You can order Bob Rosenbloom’s book Reunion, which contains “Breakfront” (and other skillfully-written poems) by clicking on either of the following links (I recommend the book and know that you won't be disappointed if you order a copy):

Saturday, November 7, 2015

Prompt #237 – Relationship & Word

This week’s prompt asks you to think back to a relationship from your past (parent, friend, romantic, work, May-December, toxic, love/hate, abusive). If you think hard you’ll be able to define several. Focus on one and think about one word that describes or relates to that relationship. Can you write a poem about the relationship that uses the word just once for maximum effect (in the title and/or text of the poem)?


1. Think about your past relationships—don’t limit the kind of relationships you remember, and keep in mind that this must be a past relationship, not one in which you’re currently involved.

2. Choose one of your past relationships as the subject for your poem.

3. Think of a word that relates, directly or indirectly, to that relationship. Just one word, so make it a strong one!

4. Begin writing your poem (about the relationship) and include the word (in the title and/or within the poem). BUT …. here’s the challenge: you can only use the word once. Synonyms (as many as you like) are allowed, though.


1. Because you’re focused on two things in this poem (the relationship and the word), work toward incorporating them through imagery and content.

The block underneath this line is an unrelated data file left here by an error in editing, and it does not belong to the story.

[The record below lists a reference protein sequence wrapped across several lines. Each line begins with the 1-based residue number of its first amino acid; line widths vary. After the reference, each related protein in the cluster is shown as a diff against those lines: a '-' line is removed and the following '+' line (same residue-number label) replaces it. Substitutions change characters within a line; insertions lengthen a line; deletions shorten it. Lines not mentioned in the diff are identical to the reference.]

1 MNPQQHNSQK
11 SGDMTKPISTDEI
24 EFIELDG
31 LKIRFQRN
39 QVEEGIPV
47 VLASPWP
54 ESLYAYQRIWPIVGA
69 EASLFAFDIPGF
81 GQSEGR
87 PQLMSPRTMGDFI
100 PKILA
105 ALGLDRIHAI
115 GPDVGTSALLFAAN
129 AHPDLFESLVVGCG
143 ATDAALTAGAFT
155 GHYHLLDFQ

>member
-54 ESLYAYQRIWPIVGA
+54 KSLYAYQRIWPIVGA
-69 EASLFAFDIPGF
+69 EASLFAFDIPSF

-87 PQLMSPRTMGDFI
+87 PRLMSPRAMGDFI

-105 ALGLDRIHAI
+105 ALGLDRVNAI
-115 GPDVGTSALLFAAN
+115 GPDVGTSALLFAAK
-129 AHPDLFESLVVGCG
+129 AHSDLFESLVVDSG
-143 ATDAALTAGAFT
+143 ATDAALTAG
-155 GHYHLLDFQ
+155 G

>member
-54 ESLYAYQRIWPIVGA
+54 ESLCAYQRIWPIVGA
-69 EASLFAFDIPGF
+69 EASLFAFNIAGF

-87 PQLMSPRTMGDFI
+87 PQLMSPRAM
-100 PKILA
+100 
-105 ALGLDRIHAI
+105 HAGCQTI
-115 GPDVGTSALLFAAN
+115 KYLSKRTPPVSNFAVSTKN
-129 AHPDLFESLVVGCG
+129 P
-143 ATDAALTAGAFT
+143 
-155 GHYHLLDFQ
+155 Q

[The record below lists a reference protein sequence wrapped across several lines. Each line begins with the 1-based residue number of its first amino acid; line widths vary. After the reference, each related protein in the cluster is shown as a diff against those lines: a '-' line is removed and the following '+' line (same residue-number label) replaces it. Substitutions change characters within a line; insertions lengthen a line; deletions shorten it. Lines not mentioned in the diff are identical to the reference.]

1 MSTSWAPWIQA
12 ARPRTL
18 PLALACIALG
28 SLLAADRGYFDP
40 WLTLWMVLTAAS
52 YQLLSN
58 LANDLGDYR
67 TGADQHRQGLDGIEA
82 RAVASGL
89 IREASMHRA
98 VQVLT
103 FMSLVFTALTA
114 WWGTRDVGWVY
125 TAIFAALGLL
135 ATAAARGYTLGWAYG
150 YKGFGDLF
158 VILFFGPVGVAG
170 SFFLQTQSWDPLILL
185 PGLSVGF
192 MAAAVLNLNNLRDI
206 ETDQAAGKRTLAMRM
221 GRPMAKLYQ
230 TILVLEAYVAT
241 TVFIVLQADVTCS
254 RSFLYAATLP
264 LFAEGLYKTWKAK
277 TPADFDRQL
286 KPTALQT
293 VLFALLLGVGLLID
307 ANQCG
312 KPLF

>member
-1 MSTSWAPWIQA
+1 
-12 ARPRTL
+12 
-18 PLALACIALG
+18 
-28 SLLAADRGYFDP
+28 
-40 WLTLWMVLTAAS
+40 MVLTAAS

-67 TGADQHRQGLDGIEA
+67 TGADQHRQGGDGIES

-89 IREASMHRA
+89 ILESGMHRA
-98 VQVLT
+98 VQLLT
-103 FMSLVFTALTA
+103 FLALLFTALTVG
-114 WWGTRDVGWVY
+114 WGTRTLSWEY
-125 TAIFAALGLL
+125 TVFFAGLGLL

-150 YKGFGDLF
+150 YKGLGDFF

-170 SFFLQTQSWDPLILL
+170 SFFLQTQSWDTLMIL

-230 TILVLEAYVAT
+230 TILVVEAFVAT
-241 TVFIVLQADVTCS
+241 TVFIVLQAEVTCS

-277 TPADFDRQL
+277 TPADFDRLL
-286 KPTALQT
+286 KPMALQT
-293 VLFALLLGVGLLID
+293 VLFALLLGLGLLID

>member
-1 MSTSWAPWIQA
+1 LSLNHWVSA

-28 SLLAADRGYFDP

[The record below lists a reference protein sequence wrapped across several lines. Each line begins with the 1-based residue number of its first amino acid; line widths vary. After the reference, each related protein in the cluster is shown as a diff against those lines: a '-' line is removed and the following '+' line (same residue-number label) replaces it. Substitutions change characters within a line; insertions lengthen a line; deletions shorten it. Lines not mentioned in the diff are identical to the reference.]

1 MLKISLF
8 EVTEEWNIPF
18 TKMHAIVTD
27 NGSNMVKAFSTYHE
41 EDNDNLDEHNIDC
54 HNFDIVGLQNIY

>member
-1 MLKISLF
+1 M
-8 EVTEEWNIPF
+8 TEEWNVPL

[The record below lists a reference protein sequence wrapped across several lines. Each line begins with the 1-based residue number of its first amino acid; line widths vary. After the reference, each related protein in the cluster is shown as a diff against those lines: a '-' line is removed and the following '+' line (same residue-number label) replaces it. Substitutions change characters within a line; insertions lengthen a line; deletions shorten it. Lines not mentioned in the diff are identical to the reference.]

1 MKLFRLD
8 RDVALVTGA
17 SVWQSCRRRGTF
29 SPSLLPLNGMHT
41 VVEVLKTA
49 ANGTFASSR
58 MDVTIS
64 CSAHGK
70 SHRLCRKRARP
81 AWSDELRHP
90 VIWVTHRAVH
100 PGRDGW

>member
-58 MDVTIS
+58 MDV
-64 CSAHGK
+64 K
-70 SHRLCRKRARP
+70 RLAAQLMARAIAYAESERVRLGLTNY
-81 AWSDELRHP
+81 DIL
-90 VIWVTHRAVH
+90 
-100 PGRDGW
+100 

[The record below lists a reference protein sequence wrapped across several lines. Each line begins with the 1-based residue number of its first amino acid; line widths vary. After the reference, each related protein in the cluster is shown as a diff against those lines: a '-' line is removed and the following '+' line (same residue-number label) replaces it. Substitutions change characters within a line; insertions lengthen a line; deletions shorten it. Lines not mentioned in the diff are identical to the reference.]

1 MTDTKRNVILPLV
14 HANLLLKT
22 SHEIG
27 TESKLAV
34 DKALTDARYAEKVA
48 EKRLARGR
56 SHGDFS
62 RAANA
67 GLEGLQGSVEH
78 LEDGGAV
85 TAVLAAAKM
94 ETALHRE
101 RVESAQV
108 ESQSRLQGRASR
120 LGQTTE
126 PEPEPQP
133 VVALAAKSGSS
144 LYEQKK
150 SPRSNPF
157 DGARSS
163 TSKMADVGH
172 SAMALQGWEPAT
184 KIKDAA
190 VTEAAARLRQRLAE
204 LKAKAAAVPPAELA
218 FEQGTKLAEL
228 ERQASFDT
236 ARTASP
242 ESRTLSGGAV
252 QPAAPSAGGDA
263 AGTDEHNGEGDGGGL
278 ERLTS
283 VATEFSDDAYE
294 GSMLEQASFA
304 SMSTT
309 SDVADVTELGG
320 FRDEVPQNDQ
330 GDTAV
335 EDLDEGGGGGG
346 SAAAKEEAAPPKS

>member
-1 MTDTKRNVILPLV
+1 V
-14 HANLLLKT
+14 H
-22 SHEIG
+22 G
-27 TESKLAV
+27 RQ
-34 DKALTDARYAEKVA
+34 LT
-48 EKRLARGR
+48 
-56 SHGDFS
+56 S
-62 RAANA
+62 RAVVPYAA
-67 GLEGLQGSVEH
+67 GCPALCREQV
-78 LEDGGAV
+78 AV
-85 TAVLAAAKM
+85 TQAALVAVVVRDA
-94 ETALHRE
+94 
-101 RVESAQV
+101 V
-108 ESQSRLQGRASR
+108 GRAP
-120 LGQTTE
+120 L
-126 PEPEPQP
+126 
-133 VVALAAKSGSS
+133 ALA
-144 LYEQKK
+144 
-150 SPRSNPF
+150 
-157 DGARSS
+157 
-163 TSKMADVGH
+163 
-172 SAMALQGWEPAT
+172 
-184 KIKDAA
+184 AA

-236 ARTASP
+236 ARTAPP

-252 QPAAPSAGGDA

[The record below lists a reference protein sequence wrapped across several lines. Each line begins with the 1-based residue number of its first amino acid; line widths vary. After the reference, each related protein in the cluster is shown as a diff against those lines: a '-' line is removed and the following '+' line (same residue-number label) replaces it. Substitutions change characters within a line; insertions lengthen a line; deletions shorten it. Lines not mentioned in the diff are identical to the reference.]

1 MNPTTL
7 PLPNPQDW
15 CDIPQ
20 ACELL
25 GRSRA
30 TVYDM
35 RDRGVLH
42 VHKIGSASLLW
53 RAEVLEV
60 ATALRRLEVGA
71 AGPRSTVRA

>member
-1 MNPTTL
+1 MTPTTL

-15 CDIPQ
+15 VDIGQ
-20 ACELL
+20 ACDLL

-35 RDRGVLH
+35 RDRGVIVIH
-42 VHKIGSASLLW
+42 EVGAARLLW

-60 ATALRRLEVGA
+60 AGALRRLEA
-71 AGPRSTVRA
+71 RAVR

2. Try writing beyond your last line, then go back and find the real last line hidden in what you’ve written.

3. Don’t undercut your poem’s “authority” by ending with trivia or a “so what” line that doesn’t make your readers gasp.

4. Leave your reader something to reflect upon.

5. Point toward something broader than the body of the poem.

Take a look at the poem below, “Red Bud,” from Nancy Lubarski’s book, Tattoos (Finishing Line Press, 2014, Copyright © 2014).

Although the poem wasn’t written for this prompt, it’s still a perfect example of what you might do with your own poem this week. In “Red Bud,” Nancy deals with the relationship between parents and children, loved ones, and losses. There are several relationships at work in this poem. The tree that fell in a storm might well be a metaphor for other kinds of loss. Notice how Nancy’s poem is image-based and written with absolute economy of words. This poem tells a story, but it’s not merely anecdotal—it does more than simply relate something that happened, it goes beyond the obvious and suggests something more than the loss of a tree. As I've noted often before, the best poems have more than one subject: their obvious subjects (of course) and one or more "inner" subjects as well. Think about how you can achieve this in your own work.

Which word in the poem do you think is the defining word in "Red Bud," articulated only once?  (Scroll down for the answer.)

Red Bud

When you planted it years
ago, it was to teach our two
sons about care and tending.

They helped you trim the
branches each spring to
ease its growth upward.

I wish the storm had spared
that Red Bud—the single
gust that ripped the roots

and toppled it.  Now, there will
be no more flowers. The boys
are older; they didn’t notice
that the tree was gone.
(Reprinted by permission of the author.)

You can order Tattoos (I recommend it highly!) directly from the publisher.

(Answer: The defining word in "Red Bud" is “gone,” effectively placed as the last word in the poem.)